Sam McGuire: Consistent threat, inconsistent scorer - Can Liverpool EVER fix Darwin Nunez?

Darwin Nunez remains an enigma for Liverpool.  The No.9 started the game against Tottenham Hotspur on the bench with Jurgen Klopp opting to name a front three of Luis Diaz, Cody Gakpo and Mohamed Salah. 

The German’s decision was justified with both Salah and Gakpo getting on the scoresheet in a 4-2 win for the Reds while Diaz impressed in more of a central role at times. 

The Colombian was replaced after 75 minutes having completed 100 percent of his passes, 100% of his attempted dribbles and winning 70% of his ground duels to round off a strong outing. Taking his place for the final 15 minutes was Darwin.  

Liverpool lost control and momentum after making the changes and their Uruguayan forward struggled to really get into the game. 

Such were his toils that he later deleted ALL mentions of Liverpool from his social media profiles after being subjected to severe, unwarranted abuse from fans online. 

He did, however, have two big moments in the final stages. Darwin thought he’d claimed a ninth Premier League assist of the season when he set up Salah, only for the goal to be ruled out for offside. The former Benfica man, again, hadn’t timed his run properly. 

The 24-year-old then had an opportunity to boost his confidence with what would’ve been his first goal in eight games when he was played through on goal by Salah. It should’ve been a routine finish. 

Guglielmo Vicario, the Spurs keeper, was racing out his goal. Darwin just needed to show an ounce of composure to take it around the goalkeeper and he would’ve had an unguarded net to pass the ball into. 

Owen concerns back in focus

Instead, he tried a very awkward-looking finish from 20 yards out that hit  Vicario and bounced clear. You could see what Darwin was trying to do but it wasn’t the right sort of finish. The ball was under his feet as he tried to open up his body to curl his effort into the far corner. 

It was a poor decision. He managed to turn a chance with an Expected Goals value of 0.47 into a shot with an Expected Goals on Target total of 0.10. Whereas in the past he’s been incredibly unlucky with some of his attempts, this one was just a poor finish. And it arrived in what was a pressure-free situation. Liverpool had the game won. 

Michael Owen

Michael Owen

I’ve previously defended Darwin’s finishing. I disagreed with Michael Owen after the one-time Manchester United forward claimed the finish against Brentford was “also further proof that if he is to get closer to becoming the great player many people think he can be, he has to adapt his way of thinking. 

“I mean, to even consider that finish is madness. It’s a 1 in 10, 2 in 10 finish at best. Learning to slot, dink or go round the GK is a far more productive way to score and will increase his chances to 4 or 5 in 10, thus massively increasing his end return. 

“I’m really not trying to rain on his parade as that goal was pure class. But I’d rather see it when Liverpool are 3-0 up, not at 0-0.”

Spurs finish made NO sense

His assessment of that particular finish seems extremely harsh. At first glance, it is an outrageous, almost unnecessary finish.  But the positioning of Mark Flekken, as detailed in the breakdown of the goal, makes it difficult for Nunez to do anything else.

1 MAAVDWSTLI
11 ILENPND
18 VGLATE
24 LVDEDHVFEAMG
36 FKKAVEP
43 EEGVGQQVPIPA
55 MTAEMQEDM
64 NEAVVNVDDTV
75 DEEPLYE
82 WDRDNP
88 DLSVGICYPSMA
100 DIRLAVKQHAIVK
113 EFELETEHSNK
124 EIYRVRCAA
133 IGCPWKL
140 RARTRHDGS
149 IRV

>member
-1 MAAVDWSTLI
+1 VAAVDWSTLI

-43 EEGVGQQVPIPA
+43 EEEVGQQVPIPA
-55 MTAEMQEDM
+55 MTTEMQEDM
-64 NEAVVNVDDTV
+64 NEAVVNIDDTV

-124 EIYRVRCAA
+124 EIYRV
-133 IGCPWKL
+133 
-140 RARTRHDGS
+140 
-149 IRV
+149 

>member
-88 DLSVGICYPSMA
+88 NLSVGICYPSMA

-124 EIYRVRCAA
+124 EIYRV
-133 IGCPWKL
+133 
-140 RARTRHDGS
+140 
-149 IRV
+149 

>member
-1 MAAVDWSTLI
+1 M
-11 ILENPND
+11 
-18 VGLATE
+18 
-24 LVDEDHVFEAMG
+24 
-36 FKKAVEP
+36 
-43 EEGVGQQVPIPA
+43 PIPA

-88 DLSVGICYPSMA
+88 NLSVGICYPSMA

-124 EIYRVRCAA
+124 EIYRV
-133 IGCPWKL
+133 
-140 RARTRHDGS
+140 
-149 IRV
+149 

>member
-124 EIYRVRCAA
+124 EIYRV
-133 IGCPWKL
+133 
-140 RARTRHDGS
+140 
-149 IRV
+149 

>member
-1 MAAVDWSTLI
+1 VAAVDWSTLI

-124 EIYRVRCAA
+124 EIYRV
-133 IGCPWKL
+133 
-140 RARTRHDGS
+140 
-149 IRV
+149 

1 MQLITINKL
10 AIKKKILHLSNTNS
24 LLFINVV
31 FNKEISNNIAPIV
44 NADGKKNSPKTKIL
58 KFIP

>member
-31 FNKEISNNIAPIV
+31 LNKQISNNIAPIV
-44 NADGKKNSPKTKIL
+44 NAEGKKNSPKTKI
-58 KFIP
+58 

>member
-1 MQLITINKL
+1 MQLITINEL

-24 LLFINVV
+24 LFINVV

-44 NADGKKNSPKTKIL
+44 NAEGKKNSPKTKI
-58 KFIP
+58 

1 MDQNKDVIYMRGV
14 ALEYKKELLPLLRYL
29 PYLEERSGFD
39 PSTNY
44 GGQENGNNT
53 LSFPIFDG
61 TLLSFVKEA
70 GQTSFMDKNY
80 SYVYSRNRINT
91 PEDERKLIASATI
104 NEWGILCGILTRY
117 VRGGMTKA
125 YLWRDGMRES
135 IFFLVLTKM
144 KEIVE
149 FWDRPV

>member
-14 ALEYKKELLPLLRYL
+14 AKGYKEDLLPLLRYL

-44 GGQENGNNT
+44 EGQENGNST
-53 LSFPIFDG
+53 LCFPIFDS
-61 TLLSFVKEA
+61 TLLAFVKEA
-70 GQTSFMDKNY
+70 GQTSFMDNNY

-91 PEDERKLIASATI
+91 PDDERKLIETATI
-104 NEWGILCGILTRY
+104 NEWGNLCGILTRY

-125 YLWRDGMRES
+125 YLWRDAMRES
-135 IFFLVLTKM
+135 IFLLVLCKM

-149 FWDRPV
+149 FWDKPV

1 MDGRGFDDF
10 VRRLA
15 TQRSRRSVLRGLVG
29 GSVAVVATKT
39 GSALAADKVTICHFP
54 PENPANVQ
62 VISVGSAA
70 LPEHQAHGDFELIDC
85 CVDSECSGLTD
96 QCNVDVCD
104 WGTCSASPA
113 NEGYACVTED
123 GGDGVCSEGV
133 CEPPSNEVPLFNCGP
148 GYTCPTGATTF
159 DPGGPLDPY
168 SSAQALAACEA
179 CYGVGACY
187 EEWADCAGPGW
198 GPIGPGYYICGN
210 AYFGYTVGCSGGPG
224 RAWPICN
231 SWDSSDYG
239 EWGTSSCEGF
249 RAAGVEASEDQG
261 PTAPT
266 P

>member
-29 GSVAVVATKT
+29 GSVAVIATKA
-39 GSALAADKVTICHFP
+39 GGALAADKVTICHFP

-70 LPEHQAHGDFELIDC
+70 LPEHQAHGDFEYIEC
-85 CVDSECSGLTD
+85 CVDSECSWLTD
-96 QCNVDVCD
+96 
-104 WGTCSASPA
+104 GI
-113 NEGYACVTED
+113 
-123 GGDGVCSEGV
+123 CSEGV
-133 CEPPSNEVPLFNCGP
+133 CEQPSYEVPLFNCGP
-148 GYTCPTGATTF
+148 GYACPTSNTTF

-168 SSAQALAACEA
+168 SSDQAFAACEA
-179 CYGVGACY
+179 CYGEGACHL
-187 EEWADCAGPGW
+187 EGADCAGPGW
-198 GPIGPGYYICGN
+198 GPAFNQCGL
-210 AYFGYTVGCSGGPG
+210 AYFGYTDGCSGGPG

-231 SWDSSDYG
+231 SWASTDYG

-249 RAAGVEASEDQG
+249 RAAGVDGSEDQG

Darwin would’ve had to knock the ball to his right to go around the keeper and Flekken is already positioned to spring into action if he does attempt that. The angle would’ve been extremely narrow too and the window of opportunity shrinks with every second the effort is delayed. 

Darwin Nunez Jurgen Klopp

Darwin Nunez Jurgen Klopp

Personally, I didn’t mind that finish against Brentford. But the effort against Spurs is something that makes no sense whatsoever. With Vicario flying out of his goal and looking to show Darwin onto his left side, the decision is an obvious one. The former No.27 just needed to go to his left and bypass the erratic Spurs goalkeeper completely. 

In the grand scheme of things, it didn’t matter. But when looking at the bigger picture, it kind of does matter, doesn’t it? Because why is that sort of finish at the forefront of his mind when put in that position? 

Darwin in his prime but still extremely raw

Is this just Darwin? Is he destined to be a consistent goal threat but an inconsistent goalscorer? After all, his bad luck from earlier in the season didn’t even out. 

It simply went from bad luck to bad finishing. He didn’t get that purple patch the numbers suggested he was owed. 

The soon-to-be 25-year-old has underperformed his Expected Goal (xG) numbers in four of his previous five campaigns. He should soon be entering his prime but he still seems to be extremely raw in certain moments and his finishing is a concern. 

The only time he didn’t underperform as a finisher was during his second season with Benfica. His exploits in Lisbon during the 2021/22 campaign caught the eye of a lot of big clubs but it was Liverpool who paid an initial £64 million for him. 

Upon his arrival on Merseyside, many hoped his overperformance was a sign of things to come but it appears the 2021/22 campaign is the outlier rather than the norm. 

Darwin is a threat and the team are generally much more dangerous with him in the XI - he’s actually posted an Expected Goals Contribution (xG plus Expected Assists) of 0.96 per 90 this term, so he does make things happen for himself and the Reds. 

But will he ever be able to take that step up to be the team’s primary goalscorer? Arne Slot probably gives him a season. If that doesn’t work, tough conversations may be needed this time next year. 

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